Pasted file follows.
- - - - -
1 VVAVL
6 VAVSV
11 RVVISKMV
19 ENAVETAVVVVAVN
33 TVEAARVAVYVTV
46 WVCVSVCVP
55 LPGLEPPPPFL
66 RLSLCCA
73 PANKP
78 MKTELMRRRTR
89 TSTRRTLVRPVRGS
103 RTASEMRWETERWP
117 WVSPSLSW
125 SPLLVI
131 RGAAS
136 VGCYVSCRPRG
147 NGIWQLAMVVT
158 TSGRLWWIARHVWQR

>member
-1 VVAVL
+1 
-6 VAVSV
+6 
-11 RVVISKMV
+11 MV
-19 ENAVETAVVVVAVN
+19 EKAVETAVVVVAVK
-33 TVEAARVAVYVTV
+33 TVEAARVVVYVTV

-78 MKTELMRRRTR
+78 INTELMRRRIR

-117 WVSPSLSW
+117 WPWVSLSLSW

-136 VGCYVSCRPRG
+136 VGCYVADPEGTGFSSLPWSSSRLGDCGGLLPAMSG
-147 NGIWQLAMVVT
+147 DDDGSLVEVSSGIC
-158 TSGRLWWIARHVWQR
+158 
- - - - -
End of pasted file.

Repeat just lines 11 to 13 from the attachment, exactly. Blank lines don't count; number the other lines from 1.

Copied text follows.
89 TSTRRTLVRPVRGS
103 RTASEMRWETERWP
117 WVSPSLSW